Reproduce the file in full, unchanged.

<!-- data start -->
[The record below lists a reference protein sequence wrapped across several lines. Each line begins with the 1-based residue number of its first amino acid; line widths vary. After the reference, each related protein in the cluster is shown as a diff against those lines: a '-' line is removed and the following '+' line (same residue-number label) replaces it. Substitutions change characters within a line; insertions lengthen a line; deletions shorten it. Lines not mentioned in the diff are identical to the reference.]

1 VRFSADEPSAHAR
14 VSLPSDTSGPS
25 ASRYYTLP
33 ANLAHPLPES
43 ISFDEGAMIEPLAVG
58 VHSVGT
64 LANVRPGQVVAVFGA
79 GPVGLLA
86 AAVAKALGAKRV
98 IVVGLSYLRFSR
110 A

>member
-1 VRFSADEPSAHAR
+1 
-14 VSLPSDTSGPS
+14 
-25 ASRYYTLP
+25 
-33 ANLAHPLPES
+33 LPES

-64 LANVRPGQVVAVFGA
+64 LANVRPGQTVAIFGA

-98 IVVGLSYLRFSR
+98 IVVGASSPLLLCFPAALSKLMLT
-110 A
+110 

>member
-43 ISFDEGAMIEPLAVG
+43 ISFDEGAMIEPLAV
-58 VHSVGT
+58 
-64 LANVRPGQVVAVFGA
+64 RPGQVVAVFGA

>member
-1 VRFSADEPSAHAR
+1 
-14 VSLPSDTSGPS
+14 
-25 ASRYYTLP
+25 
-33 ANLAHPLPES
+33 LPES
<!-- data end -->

[The record below lists a reference protein sequence wrapped across several lines. Each line begins with the 1-based residue number of its first amino acid; line widths vary. After the reference, each related protein in the cluster is shown as a diff against those lines: a '-' line is removed and the following '+' line (same residue-number label) replaces it. Substitutions change characters within a line; insertions lengthen a line; deletions shorten it. Lines not mentioned in the diff are identical to the reference.]

1 VRFSADEPSAHAR
14 VSLPSDTSGPS
25 ASRYYTLP
33 ANLAHPLPES
43 ISFDEGAMIEPLAVG
58 VHSVGT
64 LANVRPGQVVAVFGA
79 GPVGLLA
86 AAVAKALGAKRV
98 IVVGLSYLRFSR
110 A

>member
-1 VRFSADEPSAHAR
+1 
-14 VSLPSDTSGPS
+14 
-25 ASRYYTLP
+25 
-33 ANLAHPLPES
+33 LPES

-64 LANVRPGQVVAVFGA
+64 LANVRPGQTVAIFGA

-98 IVVGLSYLRFSR
+98 IVVGASSPLLLCFPAALSKLMLT
-110 A
+110 

>member
-43 ISFDEGAMIEPLAVG
+43 ISFDEGAMIEPLAV
-58 VHSVGT
+58 
-64 LANVRPGQVVAVFGA
+64 RPGQVVAVFGA

>member
-1 VRFSADEPSAHAR
+1 
-14 VSLPSDTSGPS
+14 
-25 ASRYYTLP
+25 
-33 ANLAHPLPES
+33 LPES